With the Philip­pines’ In­de­pen­dence Day on June 12, Arva Ahmed asks why Pi­noy cui­sine is not bet­ter known

Friday - - Contents - Arva Ahmed of­fers guided tours re­veal­ing Dubai’s culi­nary hide­outs (fry­ing­panad­ven­

What will it take for Pi­noy cui­sine to be­come a global phe­nom­e­non? Our columnist Arva Ahmed finds out.

Iam rem­i­nisc­ing about my first sweet in­ter­ac­tion with Filipino food four years ago. It was a mound of milk-soaked shaved ice topped with a lu­di­crous com­bi­na­tion of boiled beans, ten­der sliv­ers of maca­puno (a co­conut vari­ant), jelly, creamed corn, flan and a ro­bust scoop of cheese ice cream caked with pounded rice flakes. The name of this bom­bas­tic dessert helps you nav­i­gate through its lay­ers: halo-halo, or mix-mix.

But Filipino food rarely fea­tures on the meal itin­er­ary for those out­side the Kabayan com­mu­nity. Why?

Maybe it is be­cause we sim­ply do not know enough about Filipino cui­sine. We un­der­stand Span­ish, Mex­i­can, Chi­nese and Amer­i­can flavours on their own – but few of us fully un­der­stand how traders and con­querors left their culi­nary foot­print on this is­land cui­sine. No one has taken the time to mar­ket the flavours of the Philip­pines in Dubai, so how could we be ex­pected to know our adobo from our afritada?

We could, of course, sim­ply ask one of the many Kabayans that we are priv­i­leged to in­ter­act with on a daily ba­sis in Dubai. My gym trainer Ernest is a fount of knowl­edge about his na­tional cui­sine. I have spent many a per­spir­ing hour al­ter­nat­ing burpees with chat­ter about en­se­mada, that chubby sweet cheese muf­fin that com­bines all forms of fatty in­dul­gence into one but­tery sin.

The Filipinos are un­doubt­edly mas­ter­ful bak­ers. A Filipino friend and food blog­ger once opened my eyes to the world of ube – pur­ple yam – through her fan­tas­ti­cally moist and flavour­ful cup­cakes. Since then, I have lin­gered in the bread aisle of Satwa and Deira gro­ceries for savoury onion hopia, su­gar and but­ter-filled Span­ish rolls and glossy buns filled with sweet­ened mung bean paste.

The United States is al­ready sim­mer­ing a trend around Filipino cook­ing, with Bad Saint in Wash­ing­ton DC mak­ing it to Amer­ica’s top 10 list of Best New Restau­rants in 2016. Dubai, on the other hand, has yet to find the recipe for el­e­vat­ing and popularising Filipino food be­yond the core Pi­noy com­mu­nity. There is no dearth of Filipino fast food chains or ‘cheap eats’ restau­rants that have churned out main cour­ses for prices less than a bowl of hum­mus. Ac­cord­ing to Didi Paterno, my Filip­ina food men­tor dur­ing her years in Dubai, most of these restau­rants are not fo­cused on be­ing the best in their class, but rather, on cap­tur­ing a price-sen­si­tive Filipino diner with com­fort foods like tap­silog and sisig.

One restau­rant that dared to cut against the grain was Ka­lye Kusina (Street Kitchen) in Satwa. Com­pared to most bud­get eater­ies, Ka­lye Kusina’s spa­cious din­ing area was a vis­i­ble up­grade, with its white brick walls and naked pen­dant bulbs dan­gling over wood-ve­neered benches. The restau­rant had beefed up its kitchen with an in-house smoker: Ev­ery smoked rib was a heav­ing choco­late­coloured hunk of meat that clung on to the bone with melted ten­drils of soft con­nec­tive tis­sue. Sadly, most of the restau­rant’s pa­trons opted for the bar­gain sta­ples on the menu over the ribs that might have helped pay its rent. A year af­ter open­ing in 2016, Ka­lye Kusina promptly closed down.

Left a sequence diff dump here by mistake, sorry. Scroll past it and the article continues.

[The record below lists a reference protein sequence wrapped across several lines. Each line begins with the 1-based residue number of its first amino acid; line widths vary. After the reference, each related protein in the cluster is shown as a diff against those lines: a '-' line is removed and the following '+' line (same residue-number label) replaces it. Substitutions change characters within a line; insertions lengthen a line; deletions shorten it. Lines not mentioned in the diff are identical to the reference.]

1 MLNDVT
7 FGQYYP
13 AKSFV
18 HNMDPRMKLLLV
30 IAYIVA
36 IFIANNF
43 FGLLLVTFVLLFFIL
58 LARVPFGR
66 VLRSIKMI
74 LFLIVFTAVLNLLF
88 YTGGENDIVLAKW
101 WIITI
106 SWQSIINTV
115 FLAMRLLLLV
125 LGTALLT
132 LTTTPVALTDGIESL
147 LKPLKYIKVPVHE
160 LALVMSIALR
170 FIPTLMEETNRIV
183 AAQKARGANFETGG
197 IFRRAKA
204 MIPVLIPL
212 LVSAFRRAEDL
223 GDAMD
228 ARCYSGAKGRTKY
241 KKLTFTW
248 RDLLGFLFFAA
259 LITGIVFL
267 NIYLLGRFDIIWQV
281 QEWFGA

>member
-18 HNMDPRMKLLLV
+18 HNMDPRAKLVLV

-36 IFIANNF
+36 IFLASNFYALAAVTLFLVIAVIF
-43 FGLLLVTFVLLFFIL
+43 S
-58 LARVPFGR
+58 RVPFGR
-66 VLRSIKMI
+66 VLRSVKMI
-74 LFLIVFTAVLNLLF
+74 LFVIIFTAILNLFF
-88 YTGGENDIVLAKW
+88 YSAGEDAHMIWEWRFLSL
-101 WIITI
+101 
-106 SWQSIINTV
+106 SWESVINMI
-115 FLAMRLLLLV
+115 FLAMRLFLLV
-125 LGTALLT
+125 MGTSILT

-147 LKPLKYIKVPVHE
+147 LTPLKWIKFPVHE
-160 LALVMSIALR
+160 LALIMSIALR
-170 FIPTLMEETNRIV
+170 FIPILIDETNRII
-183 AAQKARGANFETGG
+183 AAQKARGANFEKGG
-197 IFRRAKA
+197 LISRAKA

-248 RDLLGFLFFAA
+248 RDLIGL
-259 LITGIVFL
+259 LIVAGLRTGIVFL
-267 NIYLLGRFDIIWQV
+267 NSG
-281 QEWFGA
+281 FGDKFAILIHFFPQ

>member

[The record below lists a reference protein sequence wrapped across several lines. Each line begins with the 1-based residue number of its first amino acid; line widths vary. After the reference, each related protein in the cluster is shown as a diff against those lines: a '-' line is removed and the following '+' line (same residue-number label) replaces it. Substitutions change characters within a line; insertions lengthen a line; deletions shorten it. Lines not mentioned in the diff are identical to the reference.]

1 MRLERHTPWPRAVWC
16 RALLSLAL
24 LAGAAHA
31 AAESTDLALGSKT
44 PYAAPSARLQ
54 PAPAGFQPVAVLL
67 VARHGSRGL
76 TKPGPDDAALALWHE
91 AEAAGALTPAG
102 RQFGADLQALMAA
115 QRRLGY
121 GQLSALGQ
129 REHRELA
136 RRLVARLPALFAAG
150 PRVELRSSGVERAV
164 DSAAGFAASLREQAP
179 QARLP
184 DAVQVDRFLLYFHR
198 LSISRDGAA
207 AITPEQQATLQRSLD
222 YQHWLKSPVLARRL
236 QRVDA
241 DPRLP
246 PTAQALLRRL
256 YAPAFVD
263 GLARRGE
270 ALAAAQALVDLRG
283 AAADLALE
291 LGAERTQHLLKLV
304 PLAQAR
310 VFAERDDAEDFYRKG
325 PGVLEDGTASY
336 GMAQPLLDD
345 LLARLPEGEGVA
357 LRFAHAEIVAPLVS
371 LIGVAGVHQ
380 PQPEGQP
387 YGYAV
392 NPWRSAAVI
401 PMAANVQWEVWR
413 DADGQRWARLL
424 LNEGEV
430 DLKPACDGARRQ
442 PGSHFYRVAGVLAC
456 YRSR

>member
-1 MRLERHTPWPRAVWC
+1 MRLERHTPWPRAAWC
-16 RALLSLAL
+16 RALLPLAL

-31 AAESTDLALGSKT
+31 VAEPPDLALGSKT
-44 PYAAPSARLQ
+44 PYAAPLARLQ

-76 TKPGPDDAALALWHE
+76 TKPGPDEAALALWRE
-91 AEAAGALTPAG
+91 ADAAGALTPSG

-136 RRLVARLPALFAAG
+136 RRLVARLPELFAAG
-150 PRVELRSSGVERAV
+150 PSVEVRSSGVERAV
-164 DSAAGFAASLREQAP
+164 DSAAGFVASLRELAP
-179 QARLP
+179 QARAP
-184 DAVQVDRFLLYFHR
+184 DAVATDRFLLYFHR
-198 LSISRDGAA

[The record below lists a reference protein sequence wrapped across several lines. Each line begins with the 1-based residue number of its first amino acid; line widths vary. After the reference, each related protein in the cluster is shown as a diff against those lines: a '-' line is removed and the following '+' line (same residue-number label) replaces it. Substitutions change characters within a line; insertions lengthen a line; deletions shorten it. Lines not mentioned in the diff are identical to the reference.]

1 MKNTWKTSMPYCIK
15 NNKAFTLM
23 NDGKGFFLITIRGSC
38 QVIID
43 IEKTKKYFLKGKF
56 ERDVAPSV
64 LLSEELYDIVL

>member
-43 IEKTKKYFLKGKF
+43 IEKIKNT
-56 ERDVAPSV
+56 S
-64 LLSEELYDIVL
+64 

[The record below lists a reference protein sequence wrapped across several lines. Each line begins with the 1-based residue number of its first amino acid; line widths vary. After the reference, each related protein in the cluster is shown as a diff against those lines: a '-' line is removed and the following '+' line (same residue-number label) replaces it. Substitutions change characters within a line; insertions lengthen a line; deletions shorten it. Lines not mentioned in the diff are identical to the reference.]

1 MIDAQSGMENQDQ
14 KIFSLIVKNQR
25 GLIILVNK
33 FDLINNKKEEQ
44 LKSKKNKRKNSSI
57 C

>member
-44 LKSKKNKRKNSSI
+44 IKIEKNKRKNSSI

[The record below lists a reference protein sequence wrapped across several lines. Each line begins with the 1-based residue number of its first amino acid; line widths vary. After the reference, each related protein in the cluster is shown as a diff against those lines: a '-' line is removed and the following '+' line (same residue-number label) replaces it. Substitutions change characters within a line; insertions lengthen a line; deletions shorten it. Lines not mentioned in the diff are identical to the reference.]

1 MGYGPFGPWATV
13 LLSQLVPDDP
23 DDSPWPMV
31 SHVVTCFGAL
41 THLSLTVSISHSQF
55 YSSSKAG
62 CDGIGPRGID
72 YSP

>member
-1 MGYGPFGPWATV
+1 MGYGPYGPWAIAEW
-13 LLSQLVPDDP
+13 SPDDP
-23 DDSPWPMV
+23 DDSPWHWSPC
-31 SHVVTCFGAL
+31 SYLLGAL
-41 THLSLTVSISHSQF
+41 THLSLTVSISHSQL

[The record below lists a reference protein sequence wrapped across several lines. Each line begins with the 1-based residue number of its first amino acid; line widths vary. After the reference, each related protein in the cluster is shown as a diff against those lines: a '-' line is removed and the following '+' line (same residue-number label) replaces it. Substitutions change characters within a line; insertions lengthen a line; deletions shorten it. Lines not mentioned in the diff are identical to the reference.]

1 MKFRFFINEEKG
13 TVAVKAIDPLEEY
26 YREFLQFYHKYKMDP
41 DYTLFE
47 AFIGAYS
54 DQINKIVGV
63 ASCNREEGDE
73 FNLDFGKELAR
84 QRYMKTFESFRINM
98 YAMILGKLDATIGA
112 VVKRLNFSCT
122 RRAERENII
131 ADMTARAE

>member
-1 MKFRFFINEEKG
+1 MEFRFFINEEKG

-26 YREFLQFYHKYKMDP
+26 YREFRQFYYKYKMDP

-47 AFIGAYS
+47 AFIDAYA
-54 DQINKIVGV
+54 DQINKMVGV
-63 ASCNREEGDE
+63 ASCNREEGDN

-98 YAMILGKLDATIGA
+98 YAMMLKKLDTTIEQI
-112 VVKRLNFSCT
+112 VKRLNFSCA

But it is not all de­press­ing. A trendy, bustling Pi­noy scene erupts ev­ery evening in Deira, around Cen­tu­rion Star Tower near City Cen­tre. One of the most mem­o­rable din­ing ex­pe­ri­ences in that neigh­bour­hood is the ‘boo­dle fight,’ rem­i­nis­cent of army cadets in the Philip­pines who would grab their share of food from a com­mu­nal ba­nana leaf. At Dampa Grill, the bat­tle be­gins out­side, with the long queue. But the pa­tient are re­warded with gen­er­ous spoils, man­i­fest in a bucket of crabs, clams, mus­sels, prawns and corn that are strewn across a plas­tic sheet on your ta­ble. The seafood ar­rives drenched in a sauce of your choice, with but­ter chipo­tle hav­ing the power to en­slave even the most re­strained of eaters. Some don plas­tic gloves while oth­ers ad­vance fierce and glove­less, each armed with noth­ing but an ap­petite.

Ihawan in Hor Al Anz seats about 20 in its bare-bones din­ing room, with another 10 out on the pave­ment. The cramped quar­ters are well worth the in­i­haw, or grilled skew­ers, with an ube milk­shake topped with an un­think­able com­bi­na­tion of whipped cream and shred­ded cheese.

Restau­ra­teurs in Dubai will not take bar­gain Pi­noy eater­ies to the next level of restau­rant re­fine­ment un­til there’s a broader res­i­dent mar­ket that de­mands thought­ful,

The US is al­ready sim­mer­ing a TREND around Filipino cook­ing, with Bad Saint on Amer­ica’s top 10 Best New Restau­rants in 2016. Dubai has yet to find the recipe for POPULARISING Filipino food

high-qual­ity Filipino food. And the mar­ket will not de­mand un­til it knows any bet­ter. So this In­de­pen­dence Day, let’s min­gle with a com­mu­nity that brings cheery op­ti­mism to our lives in the city, ask them about their favourite places to eat, and start tast­ing the flavours they love. Let’s step out and halo-halo.

The grilled skew­ers are the draw at the tiny Ihawan in Hor Al Anz – wash them down with an ube milk­shake

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